There is something intriguing about finding old treasures. Collecting classic trucks and restoring them is certainly not a cheap affair but one of the most rewarding experiences for classic cars fanatics.
If you are considering getting a vintage truck, below are 25 vintage trucks you should know about, add to your wish list, and possibly acquire one.
1.1955 Ford F-100 Pickup Truck
Ford models are some of the most sought-after classic trucks, and this 1955 Ford F-100 is no exception. It has stood out as a classic in the pickup genre owing to its beauty and usability. This classic can manage pretty well on highway speed and is equipped with reassuring brakes; therefore, compatible with today’s road dynamics.
2. 1946- 1978 Dodge Power Wagon
The Power Wagon, one of the best-named trucks ever, stems back from World War II. It was initially designed as a four-wheel truck to be used by the Arm until 1946, when it arrives at Dodge.
Its debut saw it become the first factory-built 4 by 4 truck, which earns it its classic title. It is a rare find since Dodge stopped producing more in 1978. If you could get your hands on one, you ought to treasure it.
3. 1960-1984 Toyota FJ40 Truck
If you are into rugged, masculine vintage trucks, this Toyota FJ40 is top on the list. It is one of the most rugged and all-terrain 4 by 4 trucks in the world. This, together with the outstanding, masculine truck design, makes it a classic to seek. However, as with most Japanese cars, rust is a big enemy to your FJ40.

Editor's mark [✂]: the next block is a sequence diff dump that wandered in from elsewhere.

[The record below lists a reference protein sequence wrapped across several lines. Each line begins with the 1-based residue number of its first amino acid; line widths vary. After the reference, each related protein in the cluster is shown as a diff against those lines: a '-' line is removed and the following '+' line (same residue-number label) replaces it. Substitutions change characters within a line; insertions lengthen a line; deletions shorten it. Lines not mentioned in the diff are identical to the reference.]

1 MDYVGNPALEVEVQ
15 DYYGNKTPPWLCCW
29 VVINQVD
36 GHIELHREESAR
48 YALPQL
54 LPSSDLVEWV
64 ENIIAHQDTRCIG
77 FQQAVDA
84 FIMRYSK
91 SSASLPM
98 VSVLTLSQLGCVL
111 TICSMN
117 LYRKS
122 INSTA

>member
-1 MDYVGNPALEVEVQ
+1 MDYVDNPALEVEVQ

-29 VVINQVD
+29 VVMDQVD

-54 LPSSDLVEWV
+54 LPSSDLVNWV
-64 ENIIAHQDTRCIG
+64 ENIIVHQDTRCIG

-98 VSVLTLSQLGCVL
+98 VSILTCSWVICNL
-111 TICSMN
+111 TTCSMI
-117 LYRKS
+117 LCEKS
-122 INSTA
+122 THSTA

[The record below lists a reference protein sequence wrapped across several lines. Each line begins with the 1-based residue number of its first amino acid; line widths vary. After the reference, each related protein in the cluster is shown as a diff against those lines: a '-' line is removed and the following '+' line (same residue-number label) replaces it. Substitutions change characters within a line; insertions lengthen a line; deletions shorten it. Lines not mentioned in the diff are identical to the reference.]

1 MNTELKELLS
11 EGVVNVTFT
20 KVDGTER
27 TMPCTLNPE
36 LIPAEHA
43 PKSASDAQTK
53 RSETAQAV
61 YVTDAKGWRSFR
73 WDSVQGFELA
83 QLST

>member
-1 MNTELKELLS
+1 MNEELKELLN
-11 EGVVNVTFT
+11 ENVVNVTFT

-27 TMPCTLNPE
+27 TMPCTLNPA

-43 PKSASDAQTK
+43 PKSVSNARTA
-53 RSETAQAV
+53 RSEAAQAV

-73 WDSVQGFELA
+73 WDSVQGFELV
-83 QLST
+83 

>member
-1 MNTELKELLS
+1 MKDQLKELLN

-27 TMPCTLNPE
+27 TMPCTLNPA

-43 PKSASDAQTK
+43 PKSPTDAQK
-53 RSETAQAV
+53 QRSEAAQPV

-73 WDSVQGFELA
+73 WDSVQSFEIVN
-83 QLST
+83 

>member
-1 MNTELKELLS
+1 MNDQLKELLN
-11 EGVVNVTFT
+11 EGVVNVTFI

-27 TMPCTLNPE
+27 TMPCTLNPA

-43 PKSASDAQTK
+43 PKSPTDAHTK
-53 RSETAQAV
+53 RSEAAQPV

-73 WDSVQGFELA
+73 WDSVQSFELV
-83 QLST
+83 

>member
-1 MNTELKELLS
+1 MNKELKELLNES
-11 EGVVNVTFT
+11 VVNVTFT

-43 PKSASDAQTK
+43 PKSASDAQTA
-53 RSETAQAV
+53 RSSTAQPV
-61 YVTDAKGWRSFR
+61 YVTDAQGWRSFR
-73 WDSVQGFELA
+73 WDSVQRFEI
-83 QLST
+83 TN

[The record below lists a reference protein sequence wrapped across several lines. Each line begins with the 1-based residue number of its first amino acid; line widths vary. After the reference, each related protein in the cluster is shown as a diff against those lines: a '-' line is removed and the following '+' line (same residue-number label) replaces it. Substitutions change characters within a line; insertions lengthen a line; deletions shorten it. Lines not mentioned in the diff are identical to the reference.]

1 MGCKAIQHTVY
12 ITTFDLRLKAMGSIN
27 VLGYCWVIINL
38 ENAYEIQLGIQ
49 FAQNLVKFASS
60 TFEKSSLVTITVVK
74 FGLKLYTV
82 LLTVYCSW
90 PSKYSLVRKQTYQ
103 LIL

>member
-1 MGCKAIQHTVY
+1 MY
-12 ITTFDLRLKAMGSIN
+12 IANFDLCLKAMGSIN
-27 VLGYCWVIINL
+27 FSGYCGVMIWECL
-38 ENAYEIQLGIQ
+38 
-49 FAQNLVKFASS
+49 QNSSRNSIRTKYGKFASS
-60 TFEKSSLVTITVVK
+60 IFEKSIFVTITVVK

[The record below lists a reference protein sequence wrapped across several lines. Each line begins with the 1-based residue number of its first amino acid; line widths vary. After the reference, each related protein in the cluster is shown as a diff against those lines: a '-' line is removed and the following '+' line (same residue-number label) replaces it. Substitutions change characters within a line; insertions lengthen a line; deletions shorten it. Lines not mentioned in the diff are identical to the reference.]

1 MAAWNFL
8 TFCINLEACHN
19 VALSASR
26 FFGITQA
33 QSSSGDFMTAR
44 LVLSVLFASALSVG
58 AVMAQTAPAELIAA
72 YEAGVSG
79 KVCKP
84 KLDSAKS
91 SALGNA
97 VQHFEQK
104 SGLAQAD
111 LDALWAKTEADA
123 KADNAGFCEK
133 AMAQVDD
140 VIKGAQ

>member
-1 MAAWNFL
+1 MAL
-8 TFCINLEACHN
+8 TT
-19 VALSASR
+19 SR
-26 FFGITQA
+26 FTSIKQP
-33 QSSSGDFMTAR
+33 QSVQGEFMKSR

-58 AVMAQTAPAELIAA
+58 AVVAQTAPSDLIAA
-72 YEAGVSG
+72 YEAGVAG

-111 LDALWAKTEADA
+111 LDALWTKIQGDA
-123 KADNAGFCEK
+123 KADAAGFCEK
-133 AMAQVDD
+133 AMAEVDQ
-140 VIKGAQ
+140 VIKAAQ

4. 1963-1987 Jeep Gladiator
The gladiator was Jeep’s replacement for the Willys Pickup and the FC to cater to more space requirements. The earlier models had an advanced six-cylinder engine which was one of the most outstanding features of the trucks.
The Jeep Gladiator is a true beauty, thanks to its masculine, all-terrain build. If you got your hands on one, you would enjoy much more than a cool truck parked by the driveway.
5. 1942 – 1959 Napco Chevy
The Napco trucks were initially not a popular buy since Dodge had been building 4WD’s for over ten years before Chevy. Today, the Napco truck is a desirable collectible, thanks to its unique design and all-time performance. If you are crazy about Chevys, you would probably want to collect one of these.
6.1972 Datsun 620